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Courtney E. Martin on How to Make the World a Better Place

Courtney E. Martin is a senior correspondent for the American Prospect and an editor of A 2002 recipient of the Elie Wiesel Prize in Ethics, she is the author of Perfect Girls, Starving Daughters, coauthor of The Naked Truth, and coeditor of Click. Her work frequently appears in the Christian Science Monitor, Alternet, and Publishers Weekly, among other publications. She lives in Brooklyn. The following is from a post on Alternet adapted from her new book, Do It Anyway: The New Generation of Activists.

Save the world.

Where were you the first time you heard those three little words?

It’s a phrase that has slipped off the tongues of hippie parents and well-intentioned teachers with a sort of cruel ease for the last three decades. In Evangelical churches and Jewish summer camps, on 3-2-1 Contact and Dora the Explorer, even on MTV, we (America’s youth) have been charged with the vaguest and most ethically dangerous of responsibilities: save the world. But what does it really mean? What has it ever really meant -- when uttered by moms and ministers, by zany aunts and debate coaches -- to save the whole wildly complex, horrifically hypocritical, overwhelmingly beautiful world?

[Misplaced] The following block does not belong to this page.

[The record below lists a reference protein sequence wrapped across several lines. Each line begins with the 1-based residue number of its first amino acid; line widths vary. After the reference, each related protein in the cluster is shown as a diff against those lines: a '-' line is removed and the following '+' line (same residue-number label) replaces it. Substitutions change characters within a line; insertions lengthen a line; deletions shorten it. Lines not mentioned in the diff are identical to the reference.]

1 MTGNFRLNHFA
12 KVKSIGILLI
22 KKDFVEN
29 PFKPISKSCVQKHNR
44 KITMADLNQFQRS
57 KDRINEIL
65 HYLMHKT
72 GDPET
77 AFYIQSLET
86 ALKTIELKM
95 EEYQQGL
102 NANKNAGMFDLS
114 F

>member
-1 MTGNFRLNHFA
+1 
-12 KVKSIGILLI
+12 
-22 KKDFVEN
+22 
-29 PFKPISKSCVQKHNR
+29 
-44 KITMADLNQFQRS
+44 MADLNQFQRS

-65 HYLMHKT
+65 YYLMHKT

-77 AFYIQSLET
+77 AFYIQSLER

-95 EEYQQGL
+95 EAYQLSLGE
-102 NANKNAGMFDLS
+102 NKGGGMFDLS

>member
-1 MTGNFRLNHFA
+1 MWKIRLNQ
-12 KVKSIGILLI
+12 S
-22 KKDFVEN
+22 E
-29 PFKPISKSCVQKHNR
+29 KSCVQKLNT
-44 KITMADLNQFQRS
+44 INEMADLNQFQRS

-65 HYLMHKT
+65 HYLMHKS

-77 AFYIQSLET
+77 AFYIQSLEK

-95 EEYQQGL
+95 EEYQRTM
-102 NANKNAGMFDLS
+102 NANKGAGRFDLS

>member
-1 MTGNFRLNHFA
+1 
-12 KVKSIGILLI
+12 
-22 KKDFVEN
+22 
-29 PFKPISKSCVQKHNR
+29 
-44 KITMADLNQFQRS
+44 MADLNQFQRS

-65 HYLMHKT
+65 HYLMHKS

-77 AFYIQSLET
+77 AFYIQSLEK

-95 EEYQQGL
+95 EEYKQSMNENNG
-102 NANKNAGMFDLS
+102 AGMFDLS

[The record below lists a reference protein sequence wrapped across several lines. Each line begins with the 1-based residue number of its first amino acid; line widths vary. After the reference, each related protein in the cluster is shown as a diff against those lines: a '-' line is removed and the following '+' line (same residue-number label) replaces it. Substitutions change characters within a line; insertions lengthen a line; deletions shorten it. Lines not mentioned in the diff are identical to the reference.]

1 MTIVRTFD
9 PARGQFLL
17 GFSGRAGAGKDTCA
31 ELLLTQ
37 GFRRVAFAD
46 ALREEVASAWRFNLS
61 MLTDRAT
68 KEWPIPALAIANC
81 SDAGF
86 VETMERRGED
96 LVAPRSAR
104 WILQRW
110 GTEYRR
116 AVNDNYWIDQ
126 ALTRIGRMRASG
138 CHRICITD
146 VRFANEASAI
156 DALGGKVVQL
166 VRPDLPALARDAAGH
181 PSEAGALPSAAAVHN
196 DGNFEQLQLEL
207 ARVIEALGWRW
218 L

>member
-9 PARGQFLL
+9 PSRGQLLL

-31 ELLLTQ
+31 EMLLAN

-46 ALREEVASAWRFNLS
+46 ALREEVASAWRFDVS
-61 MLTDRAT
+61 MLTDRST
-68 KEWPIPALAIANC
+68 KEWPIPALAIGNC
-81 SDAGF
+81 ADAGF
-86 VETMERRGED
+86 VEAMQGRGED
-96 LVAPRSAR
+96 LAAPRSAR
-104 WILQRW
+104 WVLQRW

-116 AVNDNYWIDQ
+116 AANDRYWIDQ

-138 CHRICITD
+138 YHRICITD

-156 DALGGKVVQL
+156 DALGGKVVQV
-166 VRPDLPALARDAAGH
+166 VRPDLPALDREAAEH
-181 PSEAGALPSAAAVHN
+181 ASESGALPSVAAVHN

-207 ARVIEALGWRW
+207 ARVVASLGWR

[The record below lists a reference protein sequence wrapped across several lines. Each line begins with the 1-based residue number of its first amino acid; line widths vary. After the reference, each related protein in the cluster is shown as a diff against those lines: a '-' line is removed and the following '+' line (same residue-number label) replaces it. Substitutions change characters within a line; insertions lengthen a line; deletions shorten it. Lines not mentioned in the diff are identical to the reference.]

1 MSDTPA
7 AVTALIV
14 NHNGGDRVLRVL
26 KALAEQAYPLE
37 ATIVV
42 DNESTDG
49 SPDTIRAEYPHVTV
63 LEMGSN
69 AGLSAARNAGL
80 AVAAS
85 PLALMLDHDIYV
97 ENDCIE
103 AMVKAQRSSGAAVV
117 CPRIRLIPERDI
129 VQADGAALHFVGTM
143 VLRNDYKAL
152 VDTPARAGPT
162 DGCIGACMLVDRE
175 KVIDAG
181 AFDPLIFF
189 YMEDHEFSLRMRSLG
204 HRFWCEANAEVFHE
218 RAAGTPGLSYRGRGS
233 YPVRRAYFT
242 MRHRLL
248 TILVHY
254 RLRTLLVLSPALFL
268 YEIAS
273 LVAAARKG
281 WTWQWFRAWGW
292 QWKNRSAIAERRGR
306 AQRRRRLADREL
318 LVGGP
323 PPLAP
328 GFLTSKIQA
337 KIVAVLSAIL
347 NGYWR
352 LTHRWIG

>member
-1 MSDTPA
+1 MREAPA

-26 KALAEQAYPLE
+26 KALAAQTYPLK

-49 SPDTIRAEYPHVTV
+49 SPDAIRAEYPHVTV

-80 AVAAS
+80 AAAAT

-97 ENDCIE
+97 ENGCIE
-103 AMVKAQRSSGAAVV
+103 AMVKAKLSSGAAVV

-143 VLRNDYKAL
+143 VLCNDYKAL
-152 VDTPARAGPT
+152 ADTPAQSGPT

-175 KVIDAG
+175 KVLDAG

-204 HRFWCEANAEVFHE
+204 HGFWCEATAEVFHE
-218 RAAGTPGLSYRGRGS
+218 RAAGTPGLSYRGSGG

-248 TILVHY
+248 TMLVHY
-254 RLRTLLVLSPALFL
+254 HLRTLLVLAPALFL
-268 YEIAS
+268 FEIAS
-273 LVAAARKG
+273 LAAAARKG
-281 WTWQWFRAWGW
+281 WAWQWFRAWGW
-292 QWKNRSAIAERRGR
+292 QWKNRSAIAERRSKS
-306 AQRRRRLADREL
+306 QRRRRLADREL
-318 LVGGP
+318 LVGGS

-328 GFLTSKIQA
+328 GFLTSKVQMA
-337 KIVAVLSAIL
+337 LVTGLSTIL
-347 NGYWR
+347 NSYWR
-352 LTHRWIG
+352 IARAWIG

Social scientists and the media seems to have made an ugly habit in the last few years of labeling my generation as entitled, self absorbed, and apathetic. Psychologist Jean M. Twenge argues that, largely because of the boom in self-esteem education in the '80s and '90s, young people today “speak the language of the self as their native tongue,” in her book Generation Me: Why Today's Young Americans Are More Confident, Assertive, Entitled -- and More Miserable Than Ever Before. Tom Friedman dubbed us Generation Q for quiet in the pages of The New York Times, writing, “Generation Q may be too quiet, too online, for its own good, and for the country’s own good.” And morning shows can’t resist a segment on how entitled Gen Y is in the workplace and what their bosses can do to tame their positively gargantuan egos.

I think they’ve got it wrong. They’re missing a class analysis. And they’ve mistaken symptoms for the disease. We are not, on the whole, entitled, self absorbed, and apathetic. We’re overwhelmed, empathic, and paralyzed. The privileged among us, are told over and over that it is our charge to “save the world,” but once in it, we realize that it’s not so simple. The less privileged are gifted their own empty rhetoric -- American Dream ideology that charges them with, perhaps not necessarily saving the whole damn world, but at the very least saving their families, their countries, their honor. We are the most educated, most wanted, most diverse generation in American history, and we are also the most conscious of complexity. Read the rest at Alternet.